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Woodford Chestnut

on 22 May 2015

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Transcript of https://www.youtube.com/watch?v=7f-K-XnHi9I

Facts about the moon
The planets in order
by jaelyn

the Moon was probably made 4.5 billion years ago when a large object hit the Earth and blasted out rocks that came together to orbit round the Earth. They eventually melted together, cooled down and became the Moon. For another 500 million years pieces of rock kept striking aginst the surface of the Moon.


•You can see the surface of the Moon by using a pair of binoculars or a small telescope. The Moon’s surface shows the damage caused by these large pieces of rock hitting it billions of years ago. The surface is covered in craters, pits and scars.

•From the Earth we can only see one side of the Moon; the other side is always turned away from us. Photographs from space show a similar scarred surface on the other side.

•The Earth has a much greater surface than the Moon and was also hit by debris (the rocks from explosions and collisions) but over time the damage has disappeared. The wind and rain in the Earth’s atmosphere has helped to erode the pits and craters.

•The Moon has no atmosphere and so we can still see the damage caused billions of years ago.

•If you look at the Moon when it is nearly full you can see the dark areas which are known as the seas. (They are all given Latin names, such as Mare Serenitatis – the Sea of Serenity, or Mare Frigoris – the Sea of Cold).These are not really seas but are huge expanses of smooth dark lava.

If you weigh 100 pounds on Earth, you would weigh 264 pounds on Jupiter.

Jupiter has a mass 318 times greater than the Earth's and a diameter that is 11 times larger.

The mass of Jupiter is 70% of the total mass of all the other planets in our Solar System.

Jupiter's volume is large enough to contain 1,300 planets the size of Earth.

Jupiter rotates faster than any planet in the Solar System.

It rotates so quickly that the days are only 10 hours long...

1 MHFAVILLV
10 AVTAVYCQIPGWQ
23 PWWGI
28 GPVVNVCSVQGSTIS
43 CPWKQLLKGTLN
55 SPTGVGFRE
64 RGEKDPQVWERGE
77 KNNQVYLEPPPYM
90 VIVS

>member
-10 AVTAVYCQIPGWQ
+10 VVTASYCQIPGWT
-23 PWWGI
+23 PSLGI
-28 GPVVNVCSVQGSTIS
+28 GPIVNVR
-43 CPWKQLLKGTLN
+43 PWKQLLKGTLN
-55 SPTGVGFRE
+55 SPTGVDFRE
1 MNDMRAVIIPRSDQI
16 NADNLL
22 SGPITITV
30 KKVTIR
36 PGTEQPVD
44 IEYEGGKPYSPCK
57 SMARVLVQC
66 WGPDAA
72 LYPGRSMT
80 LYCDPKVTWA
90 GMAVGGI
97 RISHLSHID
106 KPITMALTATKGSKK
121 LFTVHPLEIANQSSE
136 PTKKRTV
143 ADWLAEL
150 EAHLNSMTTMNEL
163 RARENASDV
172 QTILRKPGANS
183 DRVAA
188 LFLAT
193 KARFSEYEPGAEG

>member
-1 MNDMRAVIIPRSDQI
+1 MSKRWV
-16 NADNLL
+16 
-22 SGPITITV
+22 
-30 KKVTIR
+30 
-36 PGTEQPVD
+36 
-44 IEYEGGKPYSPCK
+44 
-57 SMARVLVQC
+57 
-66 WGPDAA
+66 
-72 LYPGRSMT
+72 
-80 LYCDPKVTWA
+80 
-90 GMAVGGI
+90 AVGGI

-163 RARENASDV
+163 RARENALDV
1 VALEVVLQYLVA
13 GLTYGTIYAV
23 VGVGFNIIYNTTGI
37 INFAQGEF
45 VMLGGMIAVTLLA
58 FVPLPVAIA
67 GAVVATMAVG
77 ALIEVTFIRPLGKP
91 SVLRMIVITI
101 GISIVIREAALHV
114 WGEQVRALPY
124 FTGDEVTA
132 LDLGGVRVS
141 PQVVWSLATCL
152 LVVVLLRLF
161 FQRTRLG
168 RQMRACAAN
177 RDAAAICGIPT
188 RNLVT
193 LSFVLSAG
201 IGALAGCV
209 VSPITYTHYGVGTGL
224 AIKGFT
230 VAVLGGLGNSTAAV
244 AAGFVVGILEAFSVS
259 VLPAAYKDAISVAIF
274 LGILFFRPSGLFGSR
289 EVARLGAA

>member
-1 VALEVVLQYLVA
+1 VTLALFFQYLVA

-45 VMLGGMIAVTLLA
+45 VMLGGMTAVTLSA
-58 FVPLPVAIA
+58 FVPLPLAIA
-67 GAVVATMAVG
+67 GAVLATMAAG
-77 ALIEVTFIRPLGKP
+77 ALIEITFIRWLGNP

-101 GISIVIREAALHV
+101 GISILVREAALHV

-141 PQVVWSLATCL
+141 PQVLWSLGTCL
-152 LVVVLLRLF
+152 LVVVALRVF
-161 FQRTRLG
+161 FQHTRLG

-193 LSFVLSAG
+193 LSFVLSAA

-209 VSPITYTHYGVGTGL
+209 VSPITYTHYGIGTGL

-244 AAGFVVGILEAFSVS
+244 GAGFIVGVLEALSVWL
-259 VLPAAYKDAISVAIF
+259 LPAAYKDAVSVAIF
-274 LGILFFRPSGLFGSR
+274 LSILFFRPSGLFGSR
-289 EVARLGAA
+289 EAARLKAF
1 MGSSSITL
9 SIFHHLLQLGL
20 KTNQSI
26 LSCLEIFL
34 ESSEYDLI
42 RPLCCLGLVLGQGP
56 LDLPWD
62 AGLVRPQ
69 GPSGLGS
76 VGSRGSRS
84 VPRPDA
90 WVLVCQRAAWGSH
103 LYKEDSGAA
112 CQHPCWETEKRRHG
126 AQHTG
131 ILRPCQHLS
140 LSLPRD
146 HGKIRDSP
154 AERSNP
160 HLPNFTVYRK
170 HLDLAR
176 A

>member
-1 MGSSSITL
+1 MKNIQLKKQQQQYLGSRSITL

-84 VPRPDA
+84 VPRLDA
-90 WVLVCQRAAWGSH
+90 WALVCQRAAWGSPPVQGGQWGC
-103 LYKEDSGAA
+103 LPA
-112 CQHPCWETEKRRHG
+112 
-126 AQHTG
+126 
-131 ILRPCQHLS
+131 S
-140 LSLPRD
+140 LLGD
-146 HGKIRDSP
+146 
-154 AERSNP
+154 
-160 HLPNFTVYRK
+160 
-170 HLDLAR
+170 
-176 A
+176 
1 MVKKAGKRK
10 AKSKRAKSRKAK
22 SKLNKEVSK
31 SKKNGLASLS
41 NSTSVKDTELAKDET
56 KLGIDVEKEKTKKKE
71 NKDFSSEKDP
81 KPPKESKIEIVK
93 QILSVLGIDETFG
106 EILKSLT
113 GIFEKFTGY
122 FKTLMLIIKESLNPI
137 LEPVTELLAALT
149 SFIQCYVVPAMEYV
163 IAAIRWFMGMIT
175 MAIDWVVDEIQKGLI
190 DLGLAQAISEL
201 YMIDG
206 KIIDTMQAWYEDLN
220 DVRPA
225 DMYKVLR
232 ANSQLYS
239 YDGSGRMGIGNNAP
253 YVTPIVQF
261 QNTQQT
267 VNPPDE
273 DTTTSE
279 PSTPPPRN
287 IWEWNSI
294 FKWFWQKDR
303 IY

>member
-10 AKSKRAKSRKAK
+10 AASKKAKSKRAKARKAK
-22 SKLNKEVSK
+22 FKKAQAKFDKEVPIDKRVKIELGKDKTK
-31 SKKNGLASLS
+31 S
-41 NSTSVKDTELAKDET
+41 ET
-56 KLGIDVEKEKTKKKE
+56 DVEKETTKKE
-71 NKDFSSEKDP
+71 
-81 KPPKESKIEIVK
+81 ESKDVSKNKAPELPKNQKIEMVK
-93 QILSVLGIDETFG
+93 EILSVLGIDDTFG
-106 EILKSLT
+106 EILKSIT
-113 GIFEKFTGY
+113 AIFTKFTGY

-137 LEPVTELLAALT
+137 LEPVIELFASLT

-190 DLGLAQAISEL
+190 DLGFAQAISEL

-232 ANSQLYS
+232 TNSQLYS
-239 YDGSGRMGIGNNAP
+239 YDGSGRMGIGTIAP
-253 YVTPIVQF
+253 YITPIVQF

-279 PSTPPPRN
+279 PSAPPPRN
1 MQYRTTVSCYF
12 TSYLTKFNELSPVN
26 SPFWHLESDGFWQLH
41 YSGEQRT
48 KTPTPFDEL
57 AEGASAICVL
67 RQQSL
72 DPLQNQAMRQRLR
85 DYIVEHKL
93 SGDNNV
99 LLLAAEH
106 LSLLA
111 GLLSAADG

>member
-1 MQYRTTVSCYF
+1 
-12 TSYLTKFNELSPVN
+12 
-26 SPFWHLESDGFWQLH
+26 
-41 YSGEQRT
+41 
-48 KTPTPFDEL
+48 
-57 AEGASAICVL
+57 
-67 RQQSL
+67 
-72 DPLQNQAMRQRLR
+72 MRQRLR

But it takes 12 Earth years for Jupiter to complete an orbit around the sun.

The great red spot on Jupiter is a storm that has been going on for over 300 years.

You can fit 100 Earths into Jupiter's great red spot.

Jupiter has the biggest moon in the Solar System, Ganymede. It is even bigger than Mercury and Pluto.

Jupiter has a ring just like Saturn and Uranus.

The Planet has over 60 known satellites (moons) but most of them are extremely small and faint.

Jupiter is covered by an ocean of hydrogen with a sludge-like consistency.

Unlike other planets, Jupiter sends out a strong radio radiation that can be detected on Earth.

In 1994, pieces of a comet called shoemaker-Levy 9 broke apart and crashed into Jupiter. This left patches in Jupiter's atmosphere that lasted for many months.

Saturn can be seen with the naked eye:
It is the fifth brightest object in the solar system and is also easily studied through binoculars or a small telescope.

Saturn was known to the ancients, including the Babylonians and Far Eastern observers:
It is named for the Roman god Saturnus, and was known to the Greeks as Cronus.

Saturn is the flattest planet:
Its polar diameter is 90% of its equatorial diameter, this is due to its low density and fast rotation. Saturn turns on its axis once every 10 hours and 34 minutes giving it the second-shortest day of any of the solar system’s planets.

Saturn orbits the Sun once every 29.4 Earth years:
Its slow movement against the backdrop of stars earned it the nickname of “Lubadsagush” from the ancient Assyrians. The name means “oldest of the old”.

Saturn’s upper atmosphere is divided into bands of clouds:
The top layers are mostly ammonia ice. Below them, the clouds are largely water ice. Below are layers of cold hydrogen and sulfur ice mixtures.

Saturn has oval-shaped storms similar to Jupiter’s:
The region around its north pole has a hexagonal-shaped pattern of clouds. Scientists think this may be a wave pattern in the upper clouds. The planet also has a vortex over its south pole that resembles a hurricane-like storm.

Mars and Earth have approximately the same landmass:
Even though Mars has only 15% of the Earth’s volume and just over 10% of the Earth’s mass, around two thirds of the Earth’s surface is covered in water. Martian surface gravity is only 37% of the Earth’s (meaning you could leap nearly three times higher on Mars).

Mars is home to the tallest mountain in the solar system.
Olympus Mons, a shield volcano, is 21km high and 600km in diameter. Despite having formed over billions of years, evidence from volcanic lava flows is so recent many scientists believe it could still be active.

Only 18 missions to Mars have been successful
As of September 2014 there have been 40 missions to Mars, including orbiters, landers and rovers but not counting flybys. The most recent arrivals include the Mars Curiosity mission in 2012, the MAVEN mission, which arrived on September 22, 2014, followed by the Indian Space Research Organization’s MOM Mangalyaan orbiter, which arrived on September 24, 2014. The next missions to arrive will be the European Space Agency’s ExoMars mission, comprising an orbiter, lander, and a rover, followed by NASA’s InSight robotic lander mission, slated for launch in March 2016 and a planned arrival in September, 2016.”

Mars has the largest dust storms in the solar system:
They can last for months and cover the entire planet. The seasons are extreme because its elliptical (oval-shaped) orbital path around the Sun is more elongated than most other planets in the solar system.
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